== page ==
Here is what Elizabeth Drew explains in a recent piece in the New York Review of Books: “Today a presidential candidate has to have two things and maybe three before making a serious run: at least one billionaire willing to spend limitless amounts on his or her campaign and a ‘Super PAC’—a supposedly independent political action committee that accepts large donations that have to be disclosed. The third useful asset is an organization that under the tax code is supposedly ‘operated exclusively to promote social welfare.’ The relevant section of the tax code, 501(c)(4), would appear to be intended for the Sierra Club and the like, not political money. But the IRS rules give the political groups the same protection. The contributions to these last groups have come to be called ‘dark money’ because the donors can remain secret. The very wealthy can contribute to such dark money groups in the knowledge that people won’t know who is trying to buy a candidate.”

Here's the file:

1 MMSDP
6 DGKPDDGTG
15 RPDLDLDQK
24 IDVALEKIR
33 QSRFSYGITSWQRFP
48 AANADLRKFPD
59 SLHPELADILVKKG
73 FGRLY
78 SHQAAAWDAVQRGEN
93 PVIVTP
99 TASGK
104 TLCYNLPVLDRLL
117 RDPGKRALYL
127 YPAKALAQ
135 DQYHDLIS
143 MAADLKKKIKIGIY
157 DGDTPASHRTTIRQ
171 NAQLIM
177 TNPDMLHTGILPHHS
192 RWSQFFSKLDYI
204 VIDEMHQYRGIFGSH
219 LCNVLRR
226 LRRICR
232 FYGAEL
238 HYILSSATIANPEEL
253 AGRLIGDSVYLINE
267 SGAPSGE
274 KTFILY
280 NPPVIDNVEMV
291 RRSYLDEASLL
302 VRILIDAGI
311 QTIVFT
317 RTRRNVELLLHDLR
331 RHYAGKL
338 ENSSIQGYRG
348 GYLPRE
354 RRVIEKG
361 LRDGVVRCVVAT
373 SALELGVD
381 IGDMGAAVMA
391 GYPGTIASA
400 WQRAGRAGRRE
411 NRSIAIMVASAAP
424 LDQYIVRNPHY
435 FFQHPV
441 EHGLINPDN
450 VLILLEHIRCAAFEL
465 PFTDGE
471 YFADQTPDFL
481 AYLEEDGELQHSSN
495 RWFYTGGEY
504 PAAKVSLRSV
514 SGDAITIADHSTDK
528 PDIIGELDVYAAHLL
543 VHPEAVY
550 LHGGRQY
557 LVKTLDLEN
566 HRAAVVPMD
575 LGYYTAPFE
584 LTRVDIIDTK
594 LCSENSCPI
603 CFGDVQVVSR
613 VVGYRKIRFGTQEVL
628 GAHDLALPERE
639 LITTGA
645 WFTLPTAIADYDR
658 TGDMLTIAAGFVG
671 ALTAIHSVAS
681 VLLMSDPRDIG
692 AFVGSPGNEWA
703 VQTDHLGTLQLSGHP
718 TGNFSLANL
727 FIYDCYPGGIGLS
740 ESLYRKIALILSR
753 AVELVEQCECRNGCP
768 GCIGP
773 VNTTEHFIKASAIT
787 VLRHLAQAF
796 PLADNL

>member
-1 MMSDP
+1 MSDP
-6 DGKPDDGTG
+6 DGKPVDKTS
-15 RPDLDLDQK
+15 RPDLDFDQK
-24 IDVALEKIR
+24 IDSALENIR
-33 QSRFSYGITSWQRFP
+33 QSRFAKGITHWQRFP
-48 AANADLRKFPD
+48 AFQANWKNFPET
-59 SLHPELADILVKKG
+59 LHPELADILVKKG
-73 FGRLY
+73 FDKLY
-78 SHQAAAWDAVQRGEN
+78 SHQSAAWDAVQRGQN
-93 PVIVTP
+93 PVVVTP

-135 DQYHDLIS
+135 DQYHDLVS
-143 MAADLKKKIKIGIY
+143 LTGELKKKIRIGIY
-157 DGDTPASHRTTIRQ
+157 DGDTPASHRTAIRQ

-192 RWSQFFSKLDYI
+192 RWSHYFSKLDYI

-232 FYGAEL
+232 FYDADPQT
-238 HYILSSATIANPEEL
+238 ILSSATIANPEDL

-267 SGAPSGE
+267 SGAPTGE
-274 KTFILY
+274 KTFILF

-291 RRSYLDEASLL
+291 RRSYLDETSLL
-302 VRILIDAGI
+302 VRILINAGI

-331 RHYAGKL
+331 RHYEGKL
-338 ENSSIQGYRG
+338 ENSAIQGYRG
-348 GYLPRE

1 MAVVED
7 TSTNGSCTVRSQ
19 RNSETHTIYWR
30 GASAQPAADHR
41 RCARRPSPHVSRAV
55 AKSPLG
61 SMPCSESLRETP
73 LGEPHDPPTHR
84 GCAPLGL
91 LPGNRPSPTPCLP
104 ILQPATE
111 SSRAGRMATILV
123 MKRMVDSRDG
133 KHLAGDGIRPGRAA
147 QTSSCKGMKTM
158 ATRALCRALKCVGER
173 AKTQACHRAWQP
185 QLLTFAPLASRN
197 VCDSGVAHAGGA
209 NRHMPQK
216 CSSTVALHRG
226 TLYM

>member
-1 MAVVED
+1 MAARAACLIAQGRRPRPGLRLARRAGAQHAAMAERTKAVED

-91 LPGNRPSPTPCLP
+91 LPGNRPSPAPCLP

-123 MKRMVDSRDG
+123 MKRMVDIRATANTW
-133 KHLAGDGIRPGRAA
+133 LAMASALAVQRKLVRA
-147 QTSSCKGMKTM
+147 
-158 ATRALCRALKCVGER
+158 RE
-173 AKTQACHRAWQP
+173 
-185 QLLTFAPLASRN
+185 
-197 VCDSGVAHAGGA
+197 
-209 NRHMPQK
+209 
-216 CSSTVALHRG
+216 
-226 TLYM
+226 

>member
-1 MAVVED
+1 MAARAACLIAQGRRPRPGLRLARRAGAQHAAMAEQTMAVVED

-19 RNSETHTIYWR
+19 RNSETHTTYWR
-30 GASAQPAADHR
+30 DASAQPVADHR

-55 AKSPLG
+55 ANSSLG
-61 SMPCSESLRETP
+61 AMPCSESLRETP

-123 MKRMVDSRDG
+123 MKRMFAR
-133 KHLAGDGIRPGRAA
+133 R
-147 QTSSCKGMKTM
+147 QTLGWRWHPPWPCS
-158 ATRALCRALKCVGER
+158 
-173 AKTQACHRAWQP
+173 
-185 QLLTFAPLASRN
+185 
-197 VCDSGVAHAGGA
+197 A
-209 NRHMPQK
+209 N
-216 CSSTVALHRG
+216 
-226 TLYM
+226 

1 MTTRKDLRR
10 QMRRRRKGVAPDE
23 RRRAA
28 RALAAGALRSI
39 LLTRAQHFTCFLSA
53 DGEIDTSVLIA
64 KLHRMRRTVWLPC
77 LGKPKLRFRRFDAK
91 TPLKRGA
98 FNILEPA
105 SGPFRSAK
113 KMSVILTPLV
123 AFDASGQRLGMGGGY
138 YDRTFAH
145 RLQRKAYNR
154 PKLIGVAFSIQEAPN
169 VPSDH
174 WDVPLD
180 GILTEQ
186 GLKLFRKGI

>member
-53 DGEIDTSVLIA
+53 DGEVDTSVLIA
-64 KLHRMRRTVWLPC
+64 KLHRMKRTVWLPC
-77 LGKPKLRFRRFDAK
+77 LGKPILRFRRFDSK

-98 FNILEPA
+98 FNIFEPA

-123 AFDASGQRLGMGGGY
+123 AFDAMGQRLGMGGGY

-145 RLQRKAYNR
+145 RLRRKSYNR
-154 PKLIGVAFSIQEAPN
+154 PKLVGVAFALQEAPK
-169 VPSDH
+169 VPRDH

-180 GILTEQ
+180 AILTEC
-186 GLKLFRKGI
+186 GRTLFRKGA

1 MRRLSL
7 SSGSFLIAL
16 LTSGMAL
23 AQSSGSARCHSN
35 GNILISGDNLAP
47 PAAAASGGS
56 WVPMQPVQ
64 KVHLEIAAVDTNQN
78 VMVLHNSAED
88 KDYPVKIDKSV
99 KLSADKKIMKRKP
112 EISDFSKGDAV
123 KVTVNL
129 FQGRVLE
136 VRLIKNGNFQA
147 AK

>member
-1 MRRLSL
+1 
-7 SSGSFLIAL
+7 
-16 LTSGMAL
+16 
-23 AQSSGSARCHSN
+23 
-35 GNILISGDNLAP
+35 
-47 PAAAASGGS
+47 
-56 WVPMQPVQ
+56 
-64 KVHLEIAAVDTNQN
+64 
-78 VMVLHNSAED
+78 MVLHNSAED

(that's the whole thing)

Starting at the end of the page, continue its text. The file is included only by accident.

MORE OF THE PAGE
“We are now at the point,” writes Drew, “where, practically speaking there are no limits on how much money an individual, a corporation, or a labor union can give to a candidate for federal office (though the unions can hardly compete).” Drew examines the emerging campaigns for the 2016 presidential election: “At this stage of the campaign, while some politicians are ostensibly still agonizing over whether or not to run, the would-be candidates are engaged in setting up the ‘independent’ fundraising groups that will support them; they aren’t even bothering to call mere millionaires. And the idea that campaign contributions aren’t intended as a quid pro quo is fast crumbling. Fortunately for the candidates, given the way the benefits of the economy are concentrated there’s an adequate supply of billionaires….” Candidates in both political parties have their billionaire underwriters, and we read here about several of them—Sheldon Adelson; Alice Walton; Marc Benioff; Jeffrey Katzenberg; Haim Saban; Charles and David Koch, who operate the “dark money” group, Americans for Prosperity; John Menard Jr.; Robert Mercer; Norman Braman. Not exactly household names. While as a group these people lack experience with public education, they and others like them are actively involved in shaping the candidates’ presidential campaign strategies. With business tycoons driving politics, it shouldn’t be surprising that the language of business and privatization dominate much of the conversation about education these days.